All you really need to know about Duncan, 48, is he plays basketball with President Obama. He may not admit it, but he's probably a better player than the commander in chief. Duncan was cocaptain of the basketball team at Harvard and played professional basketball in Australia before getting into education in 1992. His and Obama's love of hoops, as well as their shared roots in Chicago, say a lot about the Education secretary's influence within the administration. Friendly, full of energy, and unwilling to take no for an answer, Duncan is one of a handful of Cabinet secretaries to stick around for Obama's second term.
Duncan is hoping to follow through on what White House officials consider the administration's most successful domestic-policy scheme, the Race to the Top competitive grant program. Thirty-four states have embarked on some sort of school-reform effort in hopes of winning a grant to develop better teacher-evaluation systems or turn around "failing schools." Nineteen states and several districts have won grants, which means the administration got more than half of the bidders to engage in school- reform efforts for free. Duncan and Obama are also enormously proud that 46 states have signed on to the Common Core educational standards for K-12 schools; they believe Race to the Top deserves some of the credit. The grant money isn't as plentiful as it was, though. The initial outlay of $4.3 billion for Race to the Top, part of the economic-stimulus package, is well above the current monies available, about $400 million.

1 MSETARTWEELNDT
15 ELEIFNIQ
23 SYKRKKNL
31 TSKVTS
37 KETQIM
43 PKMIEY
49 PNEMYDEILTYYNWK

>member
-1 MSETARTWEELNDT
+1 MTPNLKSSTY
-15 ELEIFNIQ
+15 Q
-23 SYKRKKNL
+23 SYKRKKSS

Duncan spent his career outside of Washington, as the chief executive officer of Chicago Public Schools, before joining the administration. Initially, he wanted to work with Congress to reauthorize President George W. Bush's signature No Child Left Behind law. But lawmakers have not been able to reach agreement on how to fix the law, and the lack of legislation has left states grumpily asking the department for waivers from outdated benchmarks. Duncan remains unbending in his view—unpopular with conservatives—that states and school districts need some direction from the federal government. "If it's right for one district or state, it's probably right for 50," he told National Journal in a 2010 interview.
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